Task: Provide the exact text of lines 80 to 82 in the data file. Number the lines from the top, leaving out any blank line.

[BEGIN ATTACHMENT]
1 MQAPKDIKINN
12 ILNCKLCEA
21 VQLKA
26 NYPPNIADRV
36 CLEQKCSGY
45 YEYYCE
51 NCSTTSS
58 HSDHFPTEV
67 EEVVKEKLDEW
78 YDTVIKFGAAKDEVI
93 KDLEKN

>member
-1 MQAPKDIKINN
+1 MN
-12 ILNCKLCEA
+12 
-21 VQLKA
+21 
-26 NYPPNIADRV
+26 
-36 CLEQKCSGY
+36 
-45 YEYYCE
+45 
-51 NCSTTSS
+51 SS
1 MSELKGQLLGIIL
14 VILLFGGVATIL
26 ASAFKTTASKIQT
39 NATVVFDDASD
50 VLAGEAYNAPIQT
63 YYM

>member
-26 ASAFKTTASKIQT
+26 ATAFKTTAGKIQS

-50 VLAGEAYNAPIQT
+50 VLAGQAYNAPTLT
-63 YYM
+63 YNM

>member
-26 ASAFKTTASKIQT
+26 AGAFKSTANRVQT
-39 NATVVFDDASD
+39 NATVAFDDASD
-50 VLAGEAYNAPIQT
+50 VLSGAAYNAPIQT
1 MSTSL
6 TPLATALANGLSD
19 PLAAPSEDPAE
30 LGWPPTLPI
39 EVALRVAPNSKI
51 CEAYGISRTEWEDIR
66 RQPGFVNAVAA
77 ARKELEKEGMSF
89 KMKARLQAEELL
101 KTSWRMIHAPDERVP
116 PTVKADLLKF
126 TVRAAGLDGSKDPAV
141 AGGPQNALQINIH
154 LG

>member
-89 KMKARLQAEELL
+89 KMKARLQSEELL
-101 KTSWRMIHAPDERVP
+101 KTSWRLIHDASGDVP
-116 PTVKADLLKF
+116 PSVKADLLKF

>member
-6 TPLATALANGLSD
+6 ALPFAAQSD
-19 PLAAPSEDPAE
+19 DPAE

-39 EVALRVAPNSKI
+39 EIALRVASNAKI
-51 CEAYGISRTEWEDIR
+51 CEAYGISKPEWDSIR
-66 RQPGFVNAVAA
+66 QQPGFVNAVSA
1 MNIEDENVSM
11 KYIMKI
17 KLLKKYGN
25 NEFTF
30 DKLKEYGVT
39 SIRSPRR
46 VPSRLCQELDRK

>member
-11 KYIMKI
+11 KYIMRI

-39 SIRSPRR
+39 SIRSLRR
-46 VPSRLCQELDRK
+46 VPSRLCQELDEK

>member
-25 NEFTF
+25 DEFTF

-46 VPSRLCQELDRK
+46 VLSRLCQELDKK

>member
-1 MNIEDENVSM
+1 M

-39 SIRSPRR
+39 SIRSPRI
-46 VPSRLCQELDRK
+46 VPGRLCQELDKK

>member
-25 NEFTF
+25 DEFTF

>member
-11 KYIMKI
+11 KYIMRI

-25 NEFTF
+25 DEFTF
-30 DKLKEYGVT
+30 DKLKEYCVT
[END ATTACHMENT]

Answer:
11 KYIMKI
17 KLLKKYGN
25 NEFTF